Earlier today (4 February 2019), detained footballer and refugee Hakeem al-Araibi appeared at an extradition hearing at the Ratchadapisek Criminal Court, after prosecutors submitted a request for his extradition on behalf of the Bahraini government last week.
(Middle) Hakeem al-Araibi (Photo from Banrasdr Photo)
His attorneys asked the court for a 60-day extension to prepare an objection. The judge gave them until 5 April to file a written appeal. The next hearing is now scheduled for 22 April.
The Guardian reported that Hakeem told the court he refused to be extradited, saying that the charges against him were politically motivated. He was convicted of vandalizing a police station and was sentenced in absentia to 10 years in prison, but he claimed he was playing in a televised football match at the time of the alleged vandalism. NSP Legal Office, Hakeem’s legal representative, said that Hakeem told the court he fears his life would be in danger, and that he fears political and religious prosecution if he is returned to Bahrain.
“I’m scared. I’m scared of getting sent back to Bahrain. They could kill me. I didn’t do anything. I was playing in the Bahrain league and it was broadcast live on TV when the incident happened. Please save me. Don’t believe Bahrain. They do this to me because I’m Shia,” Hakeem, who was brought to court in shackles and a prison uniform, told activist Nattha Mahattana. He has reportedly been imprisoned and tortured for his open criticism of the Bahraini government and for his brother’s involvement in anti-government demonstrations.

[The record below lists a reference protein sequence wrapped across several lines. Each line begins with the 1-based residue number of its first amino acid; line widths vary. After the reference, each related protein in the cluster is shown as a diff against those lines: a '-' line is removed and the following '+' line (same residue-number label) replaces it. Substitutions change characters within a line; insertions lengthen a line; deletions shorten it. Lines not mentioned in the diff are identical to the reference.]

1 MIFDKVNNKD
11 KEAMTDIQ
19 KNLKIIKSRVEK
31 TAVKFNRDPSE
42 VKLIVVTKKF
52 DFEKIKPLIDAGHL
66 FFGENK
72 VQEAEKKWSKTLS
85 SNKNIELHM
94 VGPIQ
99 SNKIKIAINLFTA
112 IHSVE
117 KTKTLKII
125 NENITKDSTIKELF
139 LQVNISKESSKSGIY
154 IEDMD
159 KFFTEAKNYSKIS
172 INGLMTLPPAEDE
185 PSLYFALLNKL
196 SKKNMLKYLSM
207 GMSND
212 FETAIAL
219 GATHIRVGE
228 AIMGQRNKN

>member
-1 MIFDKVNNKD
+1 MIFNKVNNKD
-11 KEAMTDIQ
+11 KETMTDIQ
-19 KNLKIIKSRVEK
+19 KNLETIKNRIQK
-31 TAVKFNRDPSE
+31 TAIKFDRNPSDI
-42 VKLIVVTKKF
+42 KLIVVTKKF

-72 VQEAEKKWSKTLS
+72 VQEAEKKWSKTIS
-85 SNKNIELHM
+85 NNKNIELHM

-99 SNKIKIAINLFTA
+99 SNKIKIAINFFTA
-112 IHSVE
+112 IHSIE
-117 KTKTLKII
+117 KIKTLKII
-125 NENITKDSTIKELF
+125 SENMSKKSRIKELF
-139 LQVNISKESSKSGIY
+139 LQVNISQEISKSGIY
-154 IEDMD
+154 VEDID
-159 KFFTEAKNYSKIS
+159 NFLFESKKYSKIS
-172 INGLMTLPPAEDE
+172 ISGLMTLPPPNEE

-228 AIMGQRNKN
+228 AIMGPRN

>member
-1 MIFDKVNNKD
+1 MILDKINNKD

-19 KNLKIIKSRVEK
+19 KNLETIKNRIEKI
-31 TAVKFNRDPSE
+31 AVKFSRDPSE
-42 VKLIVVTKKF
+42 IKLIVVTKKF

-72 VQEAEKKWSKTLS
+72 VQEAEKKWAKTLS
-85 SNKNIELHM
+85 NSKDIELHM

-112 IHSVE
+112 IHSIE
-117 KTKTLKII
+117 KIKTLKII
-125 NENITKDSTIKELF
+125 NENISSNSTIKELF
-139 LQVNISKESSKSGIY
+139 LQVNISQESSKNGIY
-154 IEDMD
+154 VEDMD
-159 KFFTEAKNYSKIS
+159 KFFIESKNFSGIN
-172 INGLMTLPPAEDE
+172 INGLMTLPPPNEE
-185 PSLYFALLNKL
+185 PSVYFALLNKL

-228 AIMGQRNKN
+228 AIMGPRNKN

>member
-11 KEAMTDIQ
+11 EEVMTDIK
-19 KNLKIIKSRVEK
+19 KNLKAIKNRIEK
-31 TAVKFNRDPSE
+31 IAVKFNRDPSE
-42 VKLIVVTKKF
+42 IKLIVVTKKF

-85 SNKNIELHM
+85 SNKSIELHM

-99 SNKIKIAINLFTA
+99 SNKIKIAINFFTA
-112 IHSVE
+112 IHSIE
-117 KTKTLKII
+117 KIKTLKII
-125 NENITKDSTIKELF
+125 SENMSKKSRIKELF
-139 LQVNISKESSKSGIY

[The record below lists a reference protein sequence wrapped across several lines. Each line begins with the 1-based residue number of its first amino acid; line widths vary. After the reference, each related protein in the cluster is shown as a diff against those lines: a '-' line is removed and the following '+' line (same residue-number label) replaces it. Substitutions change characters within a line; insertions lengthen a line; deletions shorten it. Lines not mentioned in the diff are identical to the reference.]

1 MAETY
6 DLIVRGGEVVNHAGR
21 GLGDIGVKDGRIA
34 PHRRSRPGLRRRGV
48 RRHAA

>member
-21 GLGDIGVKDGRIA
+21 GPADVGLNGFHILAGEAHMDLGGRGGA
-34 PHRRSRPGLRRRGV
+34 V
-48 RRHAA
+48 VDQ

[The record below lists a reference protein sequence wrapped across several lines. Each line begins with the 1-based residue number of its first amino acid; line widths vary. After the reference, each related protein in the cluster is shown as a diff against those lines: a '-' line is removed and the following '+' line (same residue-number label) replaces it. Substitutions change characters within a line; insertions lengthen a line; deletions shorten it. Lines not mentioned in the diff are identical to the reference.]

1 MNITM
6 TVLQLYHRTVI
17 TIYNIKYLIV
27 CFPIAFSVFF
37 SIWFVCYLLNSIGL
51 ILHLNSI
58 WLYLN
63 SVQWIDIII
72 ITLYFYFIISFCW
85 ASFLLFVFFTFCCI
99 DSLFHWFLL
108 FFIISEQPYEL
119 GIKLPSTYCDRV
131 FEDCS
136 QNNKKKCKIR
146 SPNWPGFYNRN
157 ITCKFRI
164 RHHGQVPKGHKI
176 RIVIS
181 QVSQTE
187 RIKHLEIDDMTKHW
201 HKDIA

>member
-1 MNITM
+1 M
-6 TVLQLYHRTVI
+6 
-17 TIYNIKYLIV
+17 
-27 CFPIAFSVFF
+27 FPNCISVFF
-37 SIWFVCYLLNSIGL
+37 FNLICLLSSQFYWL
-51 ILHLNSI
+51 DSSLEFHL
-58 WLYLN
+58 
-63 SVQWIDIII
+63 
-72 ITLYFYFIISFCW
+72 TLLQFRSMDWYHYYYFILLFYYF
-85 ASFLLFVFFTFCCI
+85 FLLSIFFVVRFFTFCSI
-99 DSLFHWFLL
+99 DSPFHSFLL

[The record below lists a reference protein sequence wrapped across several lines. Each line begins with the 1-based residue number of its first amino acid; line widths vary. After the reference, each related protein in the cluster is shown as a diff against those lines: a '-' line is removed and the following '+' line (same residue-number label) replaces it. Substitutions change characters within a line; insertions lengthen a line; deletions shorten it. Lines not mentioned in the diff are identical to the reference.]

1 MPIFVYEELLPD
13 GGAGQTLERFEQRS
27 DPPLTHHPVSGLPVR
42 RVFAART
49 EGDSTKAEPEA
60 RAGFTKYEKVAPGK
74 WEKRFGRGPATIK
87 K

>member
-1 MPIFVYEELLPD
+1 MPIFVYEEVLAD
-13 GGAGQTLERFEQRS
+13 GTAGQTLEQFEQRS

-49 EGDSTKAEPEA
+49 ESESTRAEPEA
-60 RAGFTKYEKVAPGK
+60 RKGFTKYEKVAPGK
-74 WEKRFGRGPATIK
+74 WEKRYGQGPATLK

Hakeem is an UN-recognised refugee and was granted asylum in Australia. His case has since caught global attention, and international pressure from human rights groups and sports federations is now intensifying. This morning’s hearing was attended by representatives from over ten embassies and international human rights organizations.
Ahead of his hearing this morning, Amnesty International called for the Thai authorities to “stop all proceedings relating to this absurd, cruel and cynical extradition request.”
“It is well known that Hakeem survived torture in Bahrain and that his relatives continue to face persecution there…He should not spend another day in detention and should be allowed home, to Melbourne, immediately,” said Katherine Gerson, Amnesty International’s Thailand campaigner, “the Thai government should see that Bahrain’s sole motive is to further punish Hakeem for the peaceful political opinions he expressed. He is at grave risk of unjust imprisonment, torture and other ill-treatment if he is returned to Bahrain. Interpol rightly withdrew the ‘red notice’ for Hakeem, which was in breach of their own refugee protection policy.”
Since his arrest in November 2018, Hakeem has now been in jail for almost 70 days, and, since he was earlier denied bail, will be detained for a further 60 days while his attorneys prepare a defence against his extradition.